Thursday, January 10, 2013

Pioneer Woman: Italian Chicken Soup

PW: Italian Chicken Soup*

*Not Italian Wedding Soup. Clear your mind. Because if you are craving Italian wedding soup, you will not appreciate this quite as much.  Just sayin’.


PW Italian Chicken Soup

Verdict:  Yummy!  It makes a lot, but for a family with kids older than 3 and 5, not an overwhelming amount.  And the leftovers are even better.

Cook it Again:  Yes, but for our family, we’ll halve it.

Cost Factor:  $10ish?  Maybe closer to $15, depending on the price of chicken and tomatoes.



This was another recipe I couldn’t post about when I was having the photo issue.  Since I knew that was going on, I also neglected to take many photos.  I apologize.

The ONLY thing I can say bad about it is that I had it in my head that it would resemble an Italian wedding soup, and it didn’t – and that threw me at first.  Truth is, I still can’t tell WHY mine doesn’t look like the photos, but based on the ingredients it never would have tasted like IWS.  (Also, I have no idea, other than the use of ditalini and tomatoes, what makes this particularly Italian, per se.)


So … boil up some chicken.  The recipe calls for a whole fryer chicken cut up.  I went to our (dwindling, sadly!) freezer stash of bone-in split chicken breasts and boiled them instead … it was easier for me than pulling chicken from thighs, drumsticks, and so forth.


The one moderately negative thing about this recipe is that it is pot-heavy.  I use heavy pots, so for me it was heavy-pot-heavy.  Hah!  (No, really.  Not very funny.  Very labor intensive. Which was nice, because while I was cooking and cleaning, I was working out.  Smaht, huh?!)  Seriously, if that’s the worst of it, you know it was a nice meal.  But I really did think about taking a snapshot of my stove while the soup was cooking, because it was so ... impressive (as long as you didn't know it was all one giant effort for soup)!

In any event, while the chicken is boiling you need to cook up some ditalini.  I left mine al dente, knowing it would simmer again in the soup.  PW mentions in her blog that she doesn’t like to let the macaroni cook entirely in the soup, because she fears it makes it overly starchy. For my money, I’m not sure it mattered, but it was certainly fine to do it this way.

You also need to chop and cook one onion, two bell peppers, two jalapenos, and two celery stalks. They get saut├ęd in olive oil. And in addition to that, you need to separately quickly wilt some oregano in oil.  Fresh or dry doesn’t matter, but that's another pan there, kids.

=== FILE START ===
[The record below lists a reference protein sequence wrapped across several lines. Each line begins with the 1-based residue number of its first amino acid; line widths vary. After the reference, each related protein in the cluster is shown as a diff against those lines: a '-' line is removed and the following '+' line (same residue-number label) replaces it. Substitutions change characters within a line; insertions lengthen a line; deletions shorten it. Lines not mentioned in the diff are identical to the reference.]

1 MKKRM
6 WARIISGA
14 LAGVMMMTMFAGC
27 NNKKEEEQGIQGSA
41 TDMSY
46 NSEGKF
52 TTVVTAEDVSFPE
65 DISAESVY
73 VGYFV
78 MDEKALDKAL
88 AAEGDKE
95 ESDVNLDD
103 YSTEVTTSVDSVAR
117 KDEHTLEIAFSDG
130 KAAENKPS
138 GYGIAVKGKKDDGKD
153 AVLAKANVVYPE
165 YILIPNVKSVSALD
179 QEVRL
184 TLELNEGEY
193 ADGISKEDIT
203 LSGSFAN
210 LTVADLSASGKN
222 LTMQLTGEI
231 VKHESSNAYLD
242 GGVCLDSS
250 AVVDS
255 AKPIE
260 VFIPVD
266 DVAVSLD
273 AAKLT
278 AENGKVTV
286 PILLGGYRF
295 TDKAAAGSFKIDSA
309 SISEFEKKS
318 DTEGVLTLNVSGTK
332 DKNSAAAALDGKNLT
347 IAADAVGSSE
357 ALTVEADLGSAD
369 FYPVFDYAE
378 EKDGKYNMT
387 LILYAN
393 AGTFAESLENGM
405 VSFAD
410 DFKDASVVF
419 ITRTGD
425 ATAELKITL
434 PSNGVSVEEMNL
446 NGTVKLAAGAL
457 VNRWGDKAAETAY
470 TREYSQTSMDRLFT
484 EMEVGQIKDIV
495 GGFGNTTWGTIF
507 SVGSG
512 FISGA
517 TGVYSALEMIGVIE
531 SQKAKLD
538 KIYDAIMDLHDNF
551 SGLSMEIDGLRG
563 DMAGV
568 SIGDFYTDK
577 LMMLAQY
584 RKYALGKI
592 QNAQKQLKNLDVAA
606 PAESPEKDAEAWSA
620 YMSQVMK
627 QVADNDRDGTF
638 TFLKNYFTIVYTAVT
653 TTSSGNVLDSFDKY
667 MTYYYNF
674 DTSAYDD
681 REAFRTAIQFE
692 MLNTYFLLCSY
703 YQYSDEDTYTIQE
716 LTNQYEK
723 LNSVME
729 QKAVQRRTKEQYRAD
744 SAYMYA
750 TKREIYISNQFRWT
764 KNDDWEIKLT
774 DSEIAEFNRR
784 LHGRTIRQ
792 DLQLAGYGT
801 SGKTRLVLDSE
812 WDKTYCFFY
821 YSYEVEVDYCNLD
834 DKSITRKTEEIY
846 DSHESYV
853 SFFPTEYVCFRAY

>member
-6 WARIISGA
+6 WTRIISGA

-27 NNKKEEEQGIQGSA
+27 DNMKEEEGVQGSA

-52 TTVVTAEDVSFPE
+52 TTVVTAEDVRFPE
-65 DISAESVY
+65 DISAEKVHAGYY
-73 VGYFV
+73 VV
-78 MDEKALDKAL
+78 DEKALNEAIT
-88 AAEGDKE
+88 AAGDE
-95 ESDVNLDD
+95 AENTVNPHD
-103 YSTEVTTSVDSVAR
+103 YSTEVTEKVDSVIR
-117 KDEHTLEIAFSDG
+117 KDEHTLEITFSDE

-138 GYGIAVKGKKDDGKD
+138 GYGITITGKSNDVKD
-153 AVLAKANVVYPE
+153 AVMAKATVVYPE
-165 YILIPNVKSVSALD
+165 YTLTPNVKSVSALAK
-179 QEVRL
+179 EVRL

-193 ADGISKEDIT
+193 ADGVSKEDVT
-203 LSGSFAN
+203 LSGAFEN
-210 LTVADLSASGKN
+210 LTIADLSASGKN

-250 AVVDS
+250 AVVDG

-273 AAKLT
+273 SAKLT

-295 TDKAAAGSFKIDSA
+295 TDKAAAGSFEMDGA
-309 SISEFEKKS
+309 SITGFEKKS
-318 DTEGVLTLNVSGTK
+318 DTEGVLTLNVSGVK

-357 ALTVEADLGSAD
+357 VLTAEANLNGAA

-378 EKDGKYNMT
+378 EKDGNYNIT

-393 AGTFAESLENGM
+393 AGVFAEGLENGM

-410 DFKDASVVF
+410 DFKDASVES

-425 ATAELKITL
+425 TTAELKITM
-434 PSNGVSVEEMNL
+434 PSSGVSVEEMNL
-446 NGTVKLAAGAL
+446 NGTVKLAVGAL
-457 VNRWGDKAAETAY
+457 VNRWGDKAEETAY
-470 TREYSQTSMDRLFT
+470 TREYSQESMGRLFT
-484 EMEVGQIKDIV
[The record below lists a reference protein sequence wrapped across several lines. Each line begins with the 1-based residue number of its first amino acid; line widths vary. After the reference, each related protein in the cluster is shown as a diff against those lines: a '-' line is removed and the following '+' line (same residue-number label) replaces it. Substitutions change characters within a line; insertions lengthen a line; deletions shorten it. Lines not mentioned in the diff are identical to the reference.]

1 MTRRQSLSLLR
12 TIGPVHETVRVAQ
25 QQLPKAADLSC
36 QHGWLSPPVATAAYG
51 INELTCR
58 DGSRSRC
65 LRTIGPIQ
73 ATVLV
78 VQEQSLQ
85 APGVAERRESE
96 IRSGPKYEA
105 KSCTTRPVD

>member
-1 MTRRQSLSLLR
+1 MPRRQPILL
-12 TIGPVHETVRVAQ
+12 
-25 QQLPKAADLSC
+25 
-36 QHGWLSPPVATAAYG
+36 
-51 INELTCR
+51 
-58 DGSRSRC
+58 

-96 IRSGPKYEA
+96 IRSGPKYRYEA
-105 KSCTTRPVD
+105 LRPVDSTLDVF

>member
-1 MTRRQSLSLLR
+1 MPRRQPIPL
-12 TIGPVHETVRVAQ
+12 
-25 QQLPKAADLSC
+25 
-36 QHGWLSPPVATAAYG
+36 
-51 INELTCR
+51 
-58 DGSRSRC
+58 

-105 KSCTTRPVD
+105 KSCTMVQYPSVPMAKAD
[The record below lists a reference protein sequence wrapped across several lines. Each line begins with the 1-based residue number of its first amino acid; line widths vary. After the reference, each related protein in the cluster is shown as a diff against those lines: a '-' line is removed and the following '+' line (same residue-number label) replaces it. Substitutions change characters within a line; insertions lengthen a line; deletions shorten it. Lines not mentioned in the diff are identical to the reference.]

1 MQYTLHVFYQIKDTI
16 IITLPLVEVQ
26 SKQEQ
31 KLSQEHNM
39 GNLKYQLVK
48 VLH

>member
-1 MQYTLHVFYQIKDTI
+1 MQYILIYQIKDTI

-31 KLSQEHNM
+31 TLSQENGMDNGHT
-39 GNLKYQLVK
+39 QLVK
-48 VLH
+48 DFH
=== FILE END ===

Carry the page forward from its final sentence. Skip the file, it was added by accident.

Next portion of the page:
Once you have the chicken ready, PW says to use 8 cups of low-sodium broth; I just took 8 cups of the broth I had just created by boiling the chicken.  Then I added the chicken back in, the veggies, and chopped tomatoes from a 28 oz can of whole tomatoes.  (You have to chop them but preserve their juice.)


I'm not getting into too many details here because I didn't take as many photos as I should have... but the short version is that you cook this, add two cups of heavy cream, and there’s your soup.  

Here’s where I don’t understand what happened.  I did not make any alterations to the recipe, but my soup was substantially more tomato-y than the photos in the cookbook AND the photos of other cooking members.


My soup.  Actually here it looks even creamier than it really was.

PW's soup.  I stole this from: http://thepioneerwoman.com/cooking/2011/09/italian-chicken-soup/  Point is, hers looks broth-ier.  But maybe it's the blue bowl??

So, let’s get to the point.  In the end, this is a chicken-noodle soup that adds tomatoes and cream.  It’s a nice hybrid – not a tomato cream soup, but a soup with tomatoes and cream.  I also appreciated it because it really got to the heart of what the cooking club was about, at least for me -- I learned something.  It never would have occurred to me to put cream in a broth-based soup. I know that sounds ridiculous -- I've made my share of chowders, after all -- but it's true.  This was a nice way to stumble upon the very pleasant result when you do mix the two. 

I’d recommend it, both for cooking and for eating.  It’s hearty, but not a minestrone; it’s flavorful, but there’s still room for calling out one or two flavors over the others – kick up the jalapeno, kick up the salt/pepper, kick up the broth with some bouillon … whatever you like.  It’s easy to cook, and there are ways to make it even easier.  I came home from work and started prepping and cooking around 3, and we ate at 5:30.  Now, this kind-of is a long time -- but that took into account all of the prep and all the cooking, and I didn’t think it was unreasonable for a soup.  The nice thing is that if you want to make this but don't want to spend that much time on a weeknight, there’s a lot of advanced prep work you can do to make this the kind of recipe where you dump everything in a stock pot and let it simmer for 45 minutes while you're doing other stuff.

I’ll make this again.  It’s not the best soup I ever made or had, but it’s tasty and worth making, and I think now I have a few ideas on how I'll tweak the recipe for whatever audience I might have. 
--Jen

1 comment:

  1. I have also made this soup in the past and was thinking of making it again so thanks for reminding me how much time it took!

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